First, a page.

Pour the melted butter onto the yeast and flour mixture. In a small bowl, whisk together the remaining sugar, 2½ cups flour, and the salt. Mix the dough until a dough forms, and knead for 5 minutes. If it’s too sticky, add more flour a tablespoon at a time. Once the dough is smooth and elastic, pat/ roll it into a 9 inch square, then wrap and refrigerate for 30 minutes.

    Laminating the dough

    Remove the chilled dough from the refrigerator and roll into a 12 inch square. Unwrap the butter square and place it on the dough at a 45 degree angle, so that the butter looks like a diamond shape in a square shape. Gently pull the corners of the dough over the butter block into the center, pinching the seams with a little water so that they’re secure. Once the butter is totally enclosed, dust the top lightly with flour, then flip the whole packet over.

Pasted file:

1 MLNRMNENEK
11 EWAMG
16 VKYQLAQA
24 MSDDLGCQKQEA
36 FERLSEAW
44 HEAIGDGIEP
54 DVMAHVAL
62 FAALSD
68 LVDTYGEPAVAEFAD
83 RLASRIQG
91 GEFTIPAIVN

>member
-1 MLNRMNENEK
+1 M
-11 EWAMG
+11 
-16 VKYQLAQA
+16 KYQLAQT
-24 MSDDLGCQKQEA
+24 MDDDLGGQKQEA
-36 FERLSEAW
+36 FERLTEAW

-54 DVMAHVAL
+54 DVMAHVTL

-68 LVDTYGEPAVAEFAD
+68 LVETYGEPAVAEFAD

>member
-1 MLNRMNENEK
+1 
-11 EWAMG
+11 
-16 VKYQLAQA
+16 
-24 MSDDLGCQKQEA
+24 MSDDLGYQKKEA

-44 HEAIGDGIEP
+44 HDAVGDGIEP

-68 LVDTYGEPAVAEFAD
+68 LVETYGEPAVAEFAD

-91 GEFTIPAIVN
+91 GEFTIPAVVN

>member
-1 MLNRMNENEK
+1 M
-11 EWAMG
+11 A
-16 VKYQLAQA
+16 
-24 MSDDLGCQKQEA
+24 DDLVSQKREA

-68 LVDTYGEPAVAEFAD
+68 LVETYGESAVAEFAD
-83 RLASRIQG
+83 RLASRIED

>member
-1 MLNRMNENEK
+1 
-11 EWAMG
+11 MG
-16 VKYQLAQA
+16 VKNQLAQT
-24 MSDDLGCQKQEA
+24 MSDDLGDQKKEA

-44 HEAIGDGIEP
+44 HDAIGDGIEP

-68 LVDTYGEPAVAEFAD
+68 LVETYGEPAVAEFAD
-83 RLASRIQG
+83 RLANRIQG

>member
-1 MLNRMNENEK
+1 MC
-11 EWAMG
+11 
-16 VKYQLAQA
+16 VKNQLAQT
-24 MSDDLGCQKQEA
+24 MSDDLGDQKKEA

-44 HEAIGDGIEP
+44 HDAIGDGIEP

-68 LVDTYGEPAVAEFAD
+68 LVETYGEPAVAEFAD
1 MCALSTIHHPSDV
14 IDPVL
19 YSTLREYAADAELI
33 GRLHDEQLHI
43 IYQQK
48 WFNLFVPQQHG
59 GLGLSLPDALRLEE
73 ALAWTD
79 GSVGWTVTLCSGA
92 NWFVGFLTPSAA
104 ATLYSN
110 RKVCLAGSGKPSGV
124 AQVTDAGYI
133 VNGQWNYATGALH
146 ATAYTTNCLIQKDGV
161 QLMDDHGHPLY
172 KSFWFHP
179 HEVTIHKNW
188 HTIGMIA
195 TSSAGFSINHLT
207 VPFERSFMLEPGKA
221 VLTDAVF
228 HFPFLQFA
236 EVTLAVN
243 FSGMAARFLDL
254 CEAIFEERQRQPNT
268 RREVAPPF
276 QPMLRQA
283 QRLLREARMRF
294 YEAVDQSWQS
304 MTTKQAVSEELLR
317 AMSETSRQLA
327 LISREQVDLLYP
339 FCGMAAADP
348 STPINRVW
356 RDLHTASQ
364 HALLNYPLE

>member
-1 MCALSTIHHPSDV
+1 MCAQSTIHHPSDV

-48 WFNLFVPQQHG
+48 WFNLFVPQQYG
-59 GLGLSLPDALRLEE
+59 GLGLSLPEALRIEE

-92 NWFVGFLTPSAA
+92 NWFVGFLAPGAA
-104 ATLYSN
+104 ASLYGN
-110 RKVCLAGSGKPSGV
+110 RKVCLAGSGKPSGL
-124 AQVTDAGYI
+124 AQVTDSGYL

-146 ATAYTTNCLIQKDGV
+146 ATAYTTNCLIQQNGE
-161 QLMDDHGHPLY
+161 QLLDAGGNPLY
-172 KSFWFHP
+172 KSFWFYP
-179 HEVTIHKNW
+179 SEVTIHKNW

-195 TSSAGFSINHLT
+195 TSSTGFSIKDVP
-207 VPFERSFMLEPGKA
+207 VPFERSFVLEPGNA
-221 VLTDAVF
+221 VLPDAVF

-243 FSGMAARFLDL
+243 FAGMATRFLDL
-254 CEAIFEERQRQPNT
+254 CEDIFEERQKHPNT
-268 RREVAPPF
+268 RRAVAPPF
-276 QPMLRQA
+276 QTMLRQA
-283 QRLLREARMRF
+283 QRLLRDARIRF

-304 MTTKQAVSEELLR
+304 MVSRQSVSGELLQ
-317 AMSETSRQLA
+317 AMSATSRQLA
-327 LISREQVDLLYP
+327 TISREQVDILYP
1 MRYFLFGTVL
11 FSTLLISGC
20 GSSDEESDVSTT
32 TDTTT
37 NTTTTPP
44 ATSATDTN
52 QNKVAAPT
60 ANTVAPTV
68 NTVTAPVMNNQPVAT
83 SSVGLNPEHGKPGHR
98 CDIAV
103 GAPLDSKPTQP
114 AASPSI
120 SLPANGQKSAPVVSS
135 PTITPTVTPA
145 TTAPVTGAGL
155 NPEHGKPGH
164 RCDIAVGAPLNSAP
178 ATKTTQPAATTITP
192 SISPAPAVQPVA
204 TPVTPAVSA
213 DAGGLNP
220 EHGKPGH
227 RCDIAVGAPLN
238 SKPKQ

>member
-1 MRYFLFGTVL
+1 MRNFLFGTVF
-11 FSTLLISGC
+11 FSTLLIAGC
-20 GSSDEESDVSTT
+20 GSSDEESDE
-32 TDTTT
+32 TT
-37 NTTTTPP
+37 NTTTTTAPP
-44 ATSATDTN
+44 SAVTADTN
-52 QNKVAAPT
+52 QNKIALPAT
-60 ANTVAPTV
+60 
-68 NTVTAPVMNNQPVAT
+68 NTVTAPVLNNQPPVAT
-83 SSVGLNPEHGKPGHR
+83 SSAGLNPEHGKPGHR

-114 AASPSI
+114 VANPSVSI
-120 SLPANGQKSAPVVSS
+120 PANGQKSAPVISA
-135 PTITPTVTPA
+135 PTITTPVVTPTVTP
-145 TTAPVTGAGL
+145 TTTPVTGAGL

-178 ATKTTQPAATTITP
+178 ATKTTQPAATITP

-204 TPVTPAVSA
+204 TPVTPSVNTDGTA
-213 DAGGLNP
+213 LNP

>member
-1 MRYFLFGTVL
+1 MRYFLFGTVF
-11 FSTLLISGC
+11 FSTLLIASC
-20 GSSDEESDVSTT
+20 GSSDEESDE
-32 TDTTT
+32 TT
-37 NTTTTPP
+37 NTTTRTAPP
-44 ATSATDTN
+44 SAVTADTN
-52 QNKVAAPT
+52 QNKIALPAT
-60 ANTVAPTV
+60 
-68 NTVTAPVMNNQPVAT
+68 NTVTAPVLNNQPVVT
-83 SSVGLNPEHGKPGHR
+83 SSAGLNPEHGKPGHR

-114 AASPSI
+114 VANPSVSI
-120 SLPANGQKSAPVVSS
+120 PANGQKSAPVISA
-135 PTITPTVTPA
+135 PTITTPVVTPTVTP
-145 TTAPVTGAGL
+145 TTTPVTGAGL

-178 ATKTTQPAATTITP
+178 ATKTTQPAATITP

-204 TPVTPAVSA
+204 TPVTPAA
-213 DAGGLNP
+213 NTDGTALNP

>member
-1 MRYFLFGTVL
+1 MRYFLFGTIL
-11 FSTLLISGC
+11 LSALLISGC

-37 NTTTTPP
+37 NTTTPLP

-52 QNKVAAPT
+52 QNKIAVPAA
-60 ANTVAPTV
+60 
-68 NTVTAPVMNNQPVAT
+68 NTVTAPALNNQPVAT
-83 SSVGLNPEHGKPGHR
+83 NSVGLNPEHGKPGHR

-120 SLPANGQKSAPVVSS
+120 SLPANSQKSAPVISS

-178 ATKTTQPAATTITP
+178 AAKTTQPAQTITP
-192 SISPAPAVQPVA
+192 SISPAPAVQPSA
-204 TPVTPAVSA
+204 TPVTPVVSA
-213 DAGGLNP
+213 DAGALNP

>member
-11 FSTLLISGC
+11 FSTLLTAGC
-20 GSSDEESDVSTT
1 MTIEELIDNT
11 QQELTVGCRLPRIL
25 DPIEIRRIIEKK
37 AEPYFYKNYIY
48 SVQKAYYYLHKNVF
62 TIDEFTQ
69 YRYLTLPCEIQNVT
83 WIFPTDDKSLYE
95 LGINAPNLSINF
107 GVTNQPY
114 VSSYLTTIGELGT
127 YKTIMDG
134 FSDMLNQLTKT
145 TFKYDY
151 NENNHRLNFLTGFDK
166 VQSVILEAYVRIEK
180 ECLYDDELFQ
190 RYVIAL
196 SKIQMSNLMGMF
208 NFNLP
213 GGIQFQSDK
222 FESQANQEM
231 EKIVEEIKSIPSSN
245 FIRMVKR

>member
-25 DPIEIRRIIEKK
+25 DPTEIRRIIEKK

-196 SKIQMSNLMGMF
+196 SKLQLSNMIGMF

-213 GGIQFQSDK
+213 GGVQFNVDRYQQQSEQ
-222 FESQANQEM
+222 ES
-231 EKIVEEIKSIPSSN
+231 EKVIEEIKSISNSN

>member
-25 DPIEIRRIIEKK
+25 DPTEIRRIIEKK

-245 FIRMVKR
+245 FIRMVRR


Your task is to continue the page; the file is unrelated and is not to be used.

Tap the dough with the rolling pin, gently encouraging it into a rectangular shape, with the long sides vertical to you. Once it’s pliable, roll this dough packet into a 20 inch x 10 inch rectangle. If the dough starts to stick, dust with a little flour. If any butter looks like its about to start leaking, seal the edge with a little water.

    Sweep the excess flour off the dough and fold the whole thing into thirds like a letter. It’s very important that all the sides line up exactly, since the more folding you do, the more unaligned they would become if a fold was off. This is your first “turn”.

    This dough is in “book about to be opened” stage.


    Rotate the dough so that it looks like a book about to be opened. Once again roll the dough into a 20 inch x 10 inch rectangle and fold like a letter, aligning all the edges. This is your second “turn”. At this point, wrap the dough and return it to the refrigerator to chill for 30 minutes, to firm the butter and relax the gluten.

    After this resting period, repeat the rolling and folding for two more turns, then wrap tightly and refrigerate the dough for another hour. At this point you can also leave it overnight and then shape the croissants tomorrow, or freeze the dough for later use.

    Shaping the croissants